Go on and try

We push out bikes to the top of the hill and let it free wheel down so we can learn to balance without having to worry about pedalling. One step by a step we learn to cycle. Just balancing is not enough, and just pedalling isn’t enough either. And none of the small step does the job, only when they are done collectively, sequentially, in the proper order.

Yet it is not the assurance of being able to ride the bike downhill that we push it up. It is the promise that we will learn something, we will get better, and something in us is being changed, each time we adhere to the practice.

So we go on and try not because it will succeed or that we won’t fail. But that it will change things just a bit, and that will be good enough. Till the day we succeed, till the day we gain mastery.

Trying to affliate

On Linkedin, I see people starting to use their former affliations to brand themselves. Ex-Google, ex-McKinsey, ex-Tesla, what have you. The people who find it hard to stand on their own ground, to initiate ideas, to test and run with them are usually the ones who try to leverage on affliations to move.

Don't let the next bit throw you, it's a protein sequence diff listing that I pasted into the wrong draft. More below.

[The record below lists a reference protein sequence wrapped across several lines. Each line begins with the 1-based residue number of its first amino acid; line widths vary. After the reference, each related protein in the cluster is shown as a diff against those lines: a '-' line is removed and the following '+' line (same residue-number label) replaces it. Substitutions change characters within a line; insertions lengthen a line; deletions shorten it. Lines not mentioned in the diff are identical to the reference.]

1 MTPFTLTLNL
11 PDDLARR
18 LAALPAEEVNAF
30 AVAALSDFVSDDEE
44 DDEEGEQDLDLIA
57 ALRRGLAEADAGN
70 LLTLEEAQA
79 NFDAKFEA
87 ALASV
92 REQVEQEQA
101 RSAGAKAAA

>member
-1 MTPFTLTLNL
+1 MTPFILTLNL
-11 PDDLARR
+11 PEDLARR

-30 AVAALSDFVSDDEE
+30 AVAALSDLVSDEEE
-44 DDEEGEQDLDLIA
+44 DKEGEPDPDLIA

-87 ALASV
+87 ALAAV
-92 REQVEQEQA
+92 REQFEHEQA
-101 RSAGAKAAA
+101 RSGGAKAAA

I learnt from a conversation with a small fund manager recently about how the Indonesian startup scene has a dearth of good manpower. Frequently, young people are using their 3-6 month stints at ToGo’s platforms or startups to level up their resume even as their real skills are lacking behind.

The problem with using metrics, KPIs is that they can be gamed even if they don’t lie. What we should care about are probably much harder to measure and assess. But one principle to bear in mind perhaps is that the more one is leveraging on their past affliations, perhaps the more skeptical one should be. It should be what exactly they did on the project they claim they were part of. Just attending meetings, or delivering the goods?

Brainstorming for pain

As a consultant, we often need to understand the painpoints, challenges and problems of various parties in the conversation. That is how we can add value to work on the problems, identify the solutions, offer the right recommendations.